Dre’s Return Spoiled
Drummond scores 17, but another bad third quarter costs PistonsIt was simultaneously painful yet fitting that Andre Drummond returned to the Pistons – and this time as a starter – one day after they’d been officially eliminated from playoff contention. Drummond’s return was both a reminder of what might have been had he not missed the past 22 games and a blueprint for what they hope to be.
With Drummond presenting an inviting above-the-rim target, the Pistons got off to a fast start and led Toronto by 10 points five minutes into the game. But another third-quarter meltdown served to underscore what Lawrence Frank warned before the game: “The last thing I want to do is, OK, Andre’s back, our problems are solved. That is the furthest thing from the truth there is.”
Toronto outscored the Pistons 36-15 in the third quarter, breaking open a one-point halftime game, and rolled to a 99-82 win that looked and felt much like Minnesota’s 105-82 win three nights earlier.
“Very similar to the Minnesota game,” Frank said. “Competitive game. Third quarter, 25-8 run. It just doesn’t add up. When you’re competitive for a half and then it just snowballs on us and we don’t have the resolve right now to put more into it. This is embarrassing. You’re got to sustain your focus, effort, discipline for 48 minutes. We’re not doing it.”
Drummond’s insertion into the starting lineup meant Greg Monroe moved to power forward as a starter for the first time in his career. Another first: the point guard-center pick-and-roll combination of Drummond and Jose Calderon had never played a meaningful minute together, Drummond playing cameo minutes in Calderon’s first two games – but both of them after incurring the stress fracture to his fifth lumbar vertabra that cost him the past 22 games.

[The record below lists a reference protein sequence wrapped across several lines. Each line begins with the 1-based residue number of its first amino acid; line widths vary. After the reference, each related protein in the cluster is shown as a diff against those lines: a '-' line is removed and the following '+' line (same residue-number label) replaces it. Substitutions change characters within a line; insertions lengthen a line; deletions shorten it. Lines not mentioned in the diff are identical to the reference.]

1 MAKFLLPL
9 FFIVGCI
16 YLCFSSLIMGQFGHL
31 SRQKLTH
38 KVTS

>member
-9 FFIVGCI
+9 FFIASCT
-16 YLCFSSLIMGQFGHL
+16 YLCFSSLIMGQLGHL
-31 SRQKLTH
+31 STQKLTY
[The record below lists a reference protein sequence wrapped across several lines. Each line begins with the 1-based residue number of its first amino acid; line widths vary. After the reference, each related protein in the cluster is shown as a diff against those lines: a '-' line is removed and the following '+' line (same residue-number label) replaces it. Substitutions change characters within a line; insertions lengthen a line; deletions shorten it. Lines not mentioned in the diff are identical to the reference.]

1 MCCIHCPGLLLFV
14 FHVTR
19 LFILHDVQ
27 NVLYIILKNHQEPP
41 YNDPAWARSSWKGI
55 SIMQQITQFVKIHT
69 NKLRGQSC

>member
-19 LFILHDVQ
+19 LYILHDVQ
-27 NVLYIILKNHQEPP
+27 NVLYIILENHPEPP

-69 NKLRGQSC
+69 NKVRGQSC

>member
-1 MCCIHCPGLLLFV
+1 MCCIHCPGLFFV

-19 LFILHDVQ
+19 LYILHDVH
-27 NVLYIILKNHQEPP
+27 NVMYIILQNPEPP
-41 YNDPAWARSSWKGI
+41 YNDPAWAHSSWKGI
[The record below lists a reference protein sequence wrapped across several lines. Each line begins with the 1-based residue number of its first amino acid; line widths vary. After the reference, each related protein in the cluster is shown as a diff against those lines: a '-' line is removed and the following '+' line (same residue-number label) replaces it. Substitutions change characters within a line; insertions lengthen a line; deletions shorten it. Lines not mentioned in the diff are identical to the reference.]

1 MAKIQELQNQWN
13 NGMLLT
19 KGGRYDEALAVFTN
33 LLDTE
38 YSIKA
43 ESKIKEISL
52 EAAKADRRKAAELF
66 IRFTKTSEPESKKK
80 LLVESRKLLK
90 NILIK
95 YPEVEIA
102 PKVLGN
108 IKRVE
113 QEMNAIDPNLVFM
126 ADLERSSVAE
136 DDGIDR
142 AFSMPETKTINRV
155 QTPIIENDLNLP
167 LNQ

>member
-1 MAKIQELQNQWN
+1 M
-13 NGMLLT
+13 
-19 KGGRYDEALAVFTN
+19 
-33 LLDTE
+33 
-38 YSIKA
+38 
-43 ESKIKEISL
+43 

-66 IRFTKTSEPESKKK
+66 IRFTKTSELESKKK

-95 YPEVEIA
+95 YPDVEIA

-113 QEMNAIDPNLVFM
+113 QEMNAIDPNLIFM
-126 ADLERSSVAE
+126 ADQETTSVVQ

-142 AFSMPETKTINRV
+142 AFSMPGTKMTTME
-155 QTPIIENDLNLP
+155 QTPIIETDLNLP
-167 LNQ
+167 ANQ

So a little dislocation was to be expected from the Pistons at both ends as Monroe must not only deal with guarding a wider variety of players at power forward but also adapt to an entirely new set of tenets on defensive rotations, and as Calderon and Drummond explore the nuances that make up the broad set of pick-and-roll possibilities.
When they were good in the first half, Drummond took a few nice feeds from Calderon as he was charging the rim, scoring on one deft lob pass for a dunk. Monroe hit Drummond with a few passes from the mid-post for dunks, as well.
“It definitely felt great being back out there tonight,” Drummond said. “I felt like I didn’t miss a beat.”
Drummond played three different stints, all of around six minutes, and finished with 17 points, four rebounds, two blocks and two steals, hitting 8 of 10 shots, in a little less than 19 minutes. He would have come back for another similar stretch of the fourth quarter, but when Toronto stretched its lead to 22 points after three quarters, Frank played out the string with Slava Kravtsov at center.
Of the getting-to-know-you stages with Calderon, Drummond said, “We’re always in constant communication. He’s always talking to me on the floor, telling me different spots to be. He always finds me and Greg. It’s great to play with him.”